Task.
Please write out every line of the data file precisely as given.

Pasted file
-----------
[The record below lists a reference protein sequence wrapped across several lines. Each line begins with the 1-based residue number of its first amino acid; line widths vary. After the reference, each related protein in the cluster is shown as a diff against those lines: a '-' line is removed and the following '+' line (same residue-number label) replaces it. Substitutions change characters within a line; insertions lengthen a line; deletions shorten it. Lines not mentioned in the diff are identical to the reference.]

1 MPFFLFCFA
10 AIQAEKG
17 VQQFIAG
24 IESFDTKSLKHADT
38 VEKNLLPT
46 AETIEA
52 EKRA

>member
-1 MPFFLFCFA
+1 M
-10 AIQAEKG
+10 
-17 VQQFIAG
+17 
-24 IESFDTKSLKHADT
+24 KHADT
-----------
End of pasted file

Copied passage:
[The record below lists a reference protein sequence wrapped across several lines. Each line begins with the 1-based residue number of its first amino acid; line widths vary. After the reference, each related protein in the cluster is shown as a diff against those lines: a '-' line is removed and the following '+' line (same residue-number label) replaces it. Substitutions change characters within a line; insertions lengthen a line; deletions shorten it. Lines not mentioned in the diff are identical to the reference.]

1 MPFFLFCFA
10 AIQAEKG
17 VQQFIAG
24 IESFDTKSLKHADT
38 VEKNLLPT
46 AETIEA
52 EKRA

>member
-1 MPFFLFCFA
+1 M
-10 AIQAEKG
+10 
-17 VQQFIAG
+17 
-24 IESFDTKSLKHADT
+24 KHADT